Some Minnesota schools have struggled to meet sodium and whole-grain standards as they try to make meals healthier while ensuring students eat them. Many welcomed the changes, which were supported by the national and state branches of the School Nutrition Association. It represents school nutrition directors and companies that sell food to schools.
Julie Powers, president of the Minnesota chapter, said that the Healthy, Hunger-Free Kids Act increased costs to nutrition programs, and she endorsed the new easing of regulations. But she called the 2010 law well-intentioned.
“I don’t think we should throw the whole program out,” Powers said.
Mary Weikum, director of food and nutrition services for Austin, Minn., schools, wouldn’t want to return to the days before the 2010 law. Her schools meet nutrition standards in the 3,000 lunches they serve daily, but she was pleased that the more stringent sodium rules were postponed.
The Austin district set up a seasonings bar at the high school for alternatives to the taste boost that salt gives food. Fresh fruit, vegetable and salad bars were added to cafeterias.
But Weikum worries about waste. “At the high-school level I’ve seen kids take the apple and drop it in the trash before they even sit down,” Weikum said. “That’s a punch in the gut for us.”
Too many kids “feel that this healthy food is like a punishment, in a way,” she said. Her solution: “It would be nice if one day a week or one day a month we could go rogue.” A day without rules would make meals more fun, she said. She’d bring back the popular but now forbidden nacho chips with meat and cheese dip.
Rachel Valesano, nutrition services director for Owatonna Public Schools, and nutrition services supervisor Ali Diley are satisfied with the latest changes. “None of this is feeling like oh my gosh, they’ve rolled back nutrition standards,” Valesano said.
The district serves about 5,000 meals daily, including breakfast, and meets current standards. It obtained a waiver for just one food item, macaroni, that didn’t comply with whole-grain rules.
Lunch at the high school costs $2.60. The district’s nutrition budget is about $2.8 million, 52 percent of it from federal reimbursements, 42 percent from sales to students, and 6 percent from the state.
Valesano and Diley would welcome the end of the fruit and vegetable mandate. “We shouldn’t force kids,” Valesano said.
But she does not support repeal of the law. That would “bring back deep fryers, bring back doughnuts,” she said. “Think about what that would do to our health care costs as a nation.”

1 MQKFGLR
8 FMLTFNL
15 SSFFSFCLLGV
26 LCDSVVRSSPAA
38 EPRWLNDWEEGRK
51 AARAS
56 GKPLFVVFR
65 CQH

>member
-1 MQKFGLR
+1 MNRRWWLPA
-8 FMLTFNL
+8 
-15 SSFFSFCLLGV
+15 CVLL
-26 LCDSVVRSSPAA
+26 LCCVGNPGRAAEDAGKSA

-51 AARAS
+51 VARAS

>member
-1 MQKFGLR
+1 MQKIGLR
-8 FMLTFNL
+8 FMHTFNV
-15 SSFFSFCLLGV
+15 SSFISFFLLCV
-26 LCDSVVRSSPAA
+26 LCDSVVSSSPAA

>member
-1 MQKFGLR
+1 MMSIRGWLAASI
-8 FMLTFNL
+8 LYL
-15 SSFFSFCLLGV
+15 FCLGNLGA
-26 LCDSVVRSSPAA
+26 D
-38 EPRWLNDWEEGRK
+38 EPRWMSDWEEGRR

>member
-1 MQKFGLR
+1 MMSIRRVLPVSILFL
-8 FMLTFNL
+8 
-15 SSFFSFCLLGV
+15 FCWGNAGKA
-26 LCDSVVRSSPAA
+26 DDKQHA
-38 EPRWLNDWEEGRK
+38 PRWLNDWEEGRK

Jody Boisen, Ellie’s mom and a special education teacher, said that what students eat affects their ability to learn. Those who start their day with energy drinks end up napping in class or so revved up they can’t focus, she said.
Tom Vilsack, who was Obama’s secretary of agriculture when the law passed, called Perdue’s moves insubstantial and reassuring.
The Obama administration already had delayed imposition of stricter sodium standards, Vilsack said in an interview, and had a waiver process for schools having trouble meeting the whole-grain rules.
Perdue “did not indicate that it was his … grand plan to turn back or overturn” the nutrition standards, said Vilsack, now chief executive of the U.S. Dairy Export Council.
The percentage of U.S. children with obesity has more than tripled since the 1970s, the Centers for Disease Control and Prevention says.
That worries Juliana Cohen, who teaches health and nutrition at Massachusetts’ Merrimack College and Harvard University and has studied school lunches.
Research has “found consistently that healthier foods are associated with better executive functioning, [which is] associated with academic success,” she said.
Daren Bakst, a research fellow in agriculture at the conservative Heritage Foundation, isn’t opposed to healthy meals, but he’s against what he called government “micromanaging of school meals.”
He thinks the law should be repealed. “If you give the power to the local communities, that is a pro-parent approach,” he said. “We need to put a stop to the assumption that [good policies] start with massive federal control.”
Vilsack doesn’t believe that the Trump administration would succeed if it tries to repeal Michelle Obama’s initiative. “People wouldn’t stand for it,” he said.